Governor Branstad will sign a proclamation on Thursday, November 14 designating November 21 as Rural Health Day 2013. National Rural Health Day is an opportunity to honor small towns, farming communities and rural areas, and also to highlight the unique challenges the individuals who live in these areas face. In Iowa, 90 percent of the land mass is considered rural, and approximately half of Iowans live in an area that is considered rural.
“Iowa’s rural communities are wonderful places to live and work - they are places where people know each other, listen to and respect each other, and work together to benefit the community,” said Iowa Department of Public Health (IDPH) Director, Dr. Mariannette Miller-Meeks. “However, rural communities face a lack of healthcare providers, an aging population with a greater number of chronic conditions, and larger percentages of uninsured or underinsured residents. It’s important that private and public partnerships continue to tackle these issues while meeting the unique needs of these areas.”
In Iowa, 90 hospitals and 144 certified rural health clinics are located in rural areas. Rural healthcare organizations are national leaders in developing quality performance measures and are moving forward with electronic health records to benefit patient care. In addition, rural EMS services are working with agricultural safety organizations to improve response time and to aid in prevention of farm worker injuries.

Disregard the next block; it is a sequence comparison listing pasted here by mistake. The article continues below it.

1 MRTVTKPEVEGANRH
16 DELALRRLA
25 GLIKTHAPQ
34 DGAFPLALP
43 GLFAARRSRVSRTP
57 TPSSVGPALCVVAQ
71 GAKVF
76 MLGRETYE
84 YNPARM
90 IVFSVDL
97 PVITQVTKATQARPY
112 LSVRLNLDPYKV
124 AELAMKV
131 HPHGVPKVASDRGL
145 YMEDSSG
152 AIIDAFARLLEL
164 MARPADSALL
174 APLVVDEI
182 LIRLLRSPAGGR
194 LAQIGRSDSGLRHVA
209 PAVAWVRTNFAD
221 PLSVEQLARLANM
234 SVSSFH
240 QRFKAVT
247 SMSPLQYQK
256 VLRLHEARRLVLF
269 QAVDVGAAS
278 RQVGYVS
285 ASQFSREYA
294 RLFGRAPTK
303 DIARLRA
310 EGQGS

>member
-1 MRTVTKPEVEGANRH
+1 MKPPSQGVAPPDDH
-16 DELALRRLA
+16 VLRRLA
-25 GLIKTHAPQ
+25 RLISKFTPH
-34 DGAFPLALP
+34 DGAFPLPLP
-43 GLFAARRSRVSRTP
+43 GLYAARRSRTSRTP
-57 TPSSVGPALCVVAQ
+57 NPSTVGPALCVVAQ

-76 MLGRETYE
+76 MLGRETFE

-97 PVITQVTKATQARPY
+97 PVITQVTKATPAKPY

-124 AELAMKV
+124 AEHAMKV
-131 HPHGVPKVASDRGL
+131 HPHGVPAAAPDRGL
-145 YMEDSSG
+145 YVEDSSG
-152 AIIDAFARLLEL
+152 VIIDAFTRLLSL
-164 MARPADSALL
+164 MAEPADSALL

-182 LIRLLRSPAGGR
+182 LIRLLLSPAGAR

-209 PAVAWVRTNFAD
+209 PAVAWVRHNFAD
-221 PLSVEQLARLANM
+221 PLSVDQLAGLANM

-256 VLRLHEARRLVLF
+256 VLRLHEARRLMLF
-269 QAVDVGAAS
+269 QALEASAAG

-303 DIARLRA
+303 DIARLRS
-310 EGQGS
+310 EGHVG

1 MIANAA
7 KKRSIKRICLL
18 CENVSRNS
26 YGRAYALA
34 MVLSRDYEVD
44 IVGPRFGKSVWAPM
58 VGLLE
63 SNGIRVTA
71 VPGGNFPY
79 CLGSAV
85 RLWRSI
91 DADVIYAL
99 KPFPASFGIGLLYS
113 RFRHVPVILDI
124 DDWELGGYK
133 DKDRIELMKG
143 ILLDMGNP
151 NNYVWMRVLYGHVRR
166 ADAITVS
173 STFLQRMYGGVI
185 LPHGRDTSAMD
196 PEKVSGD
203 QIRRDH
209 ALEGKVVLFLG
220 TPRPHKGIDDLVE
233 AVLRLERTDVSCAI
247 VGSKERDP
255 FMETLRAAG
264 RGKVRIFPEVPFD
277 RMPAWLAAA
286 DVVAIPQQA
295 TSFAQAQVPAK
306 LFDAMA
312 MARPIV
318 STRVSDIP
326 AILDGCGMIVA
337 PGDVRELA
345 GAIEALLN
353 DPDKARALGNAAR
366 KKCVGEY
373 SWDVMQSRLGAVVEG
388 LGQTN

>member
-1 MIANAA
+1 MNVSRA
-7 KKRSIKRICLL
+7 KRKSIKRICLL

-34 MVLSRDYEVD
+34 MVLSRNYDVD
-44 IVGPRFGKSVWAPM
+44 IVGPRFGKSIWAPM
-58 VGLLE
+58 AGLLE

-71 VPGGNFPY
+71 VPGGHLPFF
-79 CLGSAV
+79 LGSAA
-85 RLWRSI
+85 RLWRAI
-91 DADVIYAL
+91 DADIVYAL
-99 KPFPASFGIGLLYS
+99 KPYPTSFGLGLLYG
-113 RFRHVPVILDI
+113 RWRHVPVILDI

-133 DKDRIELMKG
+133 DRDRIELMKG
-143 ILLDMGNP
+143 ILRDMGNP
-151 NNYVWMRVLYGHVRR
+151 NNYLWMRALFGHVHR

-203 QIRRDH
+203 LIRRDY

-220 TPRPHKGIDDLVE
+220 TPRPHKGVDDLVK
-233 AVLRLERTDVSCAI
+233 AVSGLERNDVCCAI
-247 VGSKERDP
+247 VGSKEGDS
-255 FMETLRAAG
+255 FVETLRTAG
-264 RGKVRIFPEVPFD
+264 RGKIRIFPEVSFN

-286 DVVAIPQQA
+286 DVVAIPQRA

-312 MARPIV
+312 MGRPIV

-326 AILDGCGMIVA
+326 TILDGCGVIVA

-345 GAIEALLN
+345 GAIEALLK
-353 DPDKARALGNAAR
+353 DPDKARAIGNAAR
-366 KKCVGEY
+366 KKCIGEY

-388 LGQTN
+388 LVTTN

IDPH recognizes that rural healthcare needs can’t be addressed through a “one size fits all” approach. Because each community is different, programs and policies must be flexible enough to enable rural communities to identify and address the unique needs of their residents. To get more information about National Rural Health Day, visit http://celebratepowerofrural.org/. To learn about the Iowa Rural Health Association, and how IDPH helps rural communities identify and resolve issues and build rural health infrastructure, see www.iaruralhealth.org/.